If you haven’t read “Why Should Your Practice Use Line Item Accounting?” I’d recommend going back to that discussion. If you have read it, (thanks!) and read on.
Have you struggled to figure out how much each producer in your practice collected? Frustrated with the Cross Settlement report? Curious how a particular insurance company is paying for certain procedures? If you answered yes to any of these questions, line item accounting is for you.
As stated in the previous discussion, the primary use for line item accounting is paying producers based on collection with a secondary benefit of detailed payment reporting.
Based on feedback from the current beta testers, the feature is great and provides value to the practice. That said, the value comes at a cost. In this case, the cost is new workflow for any member of the practice that handles payments.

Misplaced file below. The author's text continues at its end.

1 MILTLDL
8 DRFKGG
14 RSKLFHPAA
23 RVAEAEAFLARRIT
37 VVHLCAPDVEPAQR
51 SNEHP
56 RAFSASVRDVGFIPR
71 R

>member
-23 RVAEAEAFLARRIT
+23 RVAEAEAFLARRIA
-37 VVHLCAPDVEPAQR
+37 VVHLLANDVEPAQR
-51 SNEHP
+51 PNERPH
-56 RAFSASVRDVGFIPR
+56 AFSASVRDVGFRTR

As we saw in the second discussion, How Line Item Accounting Works, a new screen appears when entering patient payments and the Receive Insurance Payment screen includes more functionality. How long you spend on these screens depends on how much distributions need to be customized. If the default distribution method is correct, a quick review and clicking OK moves you along.
As Matt Ackerman pointed out in reply to "Why Should You Use Line Item Accounting?", Line Item Accounting is optional. If the functionality adds nothing to your practice you do not have to turn it on. By default the feature is not activated when Version 8 installs.